The March release of Afro-Americana Imprints, 1535-1922: From the Library Company of Philadelphia includes an essay by English abolitionist Thomas Clarkson, a multi-volume work on the physical history of mankind by British physician and ethnologist James Cowles Pritchard, and the 20th-anniversary proceedings of the American Anti-Slavery Society with remarks by its president, William Lloyd Garrison.
An Essay on the Comparative Efficiency of Regulation or Abolition, as Applied to the Slave Trade (1789)
By Thomas Clarkson
Thomas Clarkson (1760-1846) was a British founder of The Society for Effecting the Abolition of the Slave Trade. Additionally he worked to pass the Slave Trade Act of 1807, which ended the British slave trade. In this 1789 essay, Clarkson writes:
That the Slave-trade contains unavoidably in its own nature, (and still more so according to the present mode of conducting it,) a complication of evils, is a position, which, I trust, that none but slave-merchants will deny.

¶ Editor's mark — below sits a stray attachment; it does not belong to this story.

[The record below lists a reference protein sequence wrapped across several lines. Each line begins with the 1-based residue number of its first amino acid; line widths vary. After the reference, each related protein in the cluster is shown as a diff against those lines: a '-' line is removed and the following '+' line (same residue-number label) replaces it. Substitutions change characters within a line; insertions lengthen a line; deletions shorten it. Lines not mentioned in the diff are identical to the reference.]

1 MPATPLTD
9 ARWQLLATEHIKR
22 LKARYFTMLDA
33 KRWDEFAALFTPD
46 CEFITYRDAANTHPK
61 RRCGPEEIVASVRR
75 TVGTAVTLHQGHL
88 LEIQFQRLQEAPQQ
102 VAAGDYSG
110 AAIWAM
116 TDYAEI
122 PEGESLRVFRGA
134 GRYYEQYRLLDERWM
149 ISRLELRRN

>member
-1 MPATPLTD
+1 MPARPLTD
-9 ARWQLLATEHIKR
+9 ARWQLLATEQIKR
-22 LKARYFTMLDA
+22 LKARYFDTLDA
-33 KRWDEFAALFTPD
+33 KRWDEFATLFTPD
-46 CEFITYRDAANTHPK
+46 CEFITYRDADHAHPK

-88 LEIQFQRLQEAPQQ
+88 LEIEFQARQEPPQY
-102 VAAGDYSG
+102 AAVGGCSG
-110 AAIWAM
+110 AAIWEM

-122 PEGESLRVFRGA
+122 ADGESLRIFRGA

Clarkson goes on to describe the most often held perspectives on the slave-trade by “persons, according as they are better or less informed.”
It is almost conventional wisdom to assert that the many, many thousands of private citizens’ petitions and memorials submitted to Congress and printed in the U.S. Congressional Serial Set give us in almost each case a window into the mind of the common man. These men, and often also women, were exercising their right granted by the First Amendment “to petition the Government for a redress of grievances,” which often meant redress of damages, for claims of one kind or another—pensions in thousands of cases, and sometimes on behalf of a concern for more general issues beyond the needs of their particular cases, such as a plea for social justice. An example of that latter class is the brief memorial from a man named Sherlock Gregory, a citizen of Sand Lake in Rensselaer County, New York State, in 1838.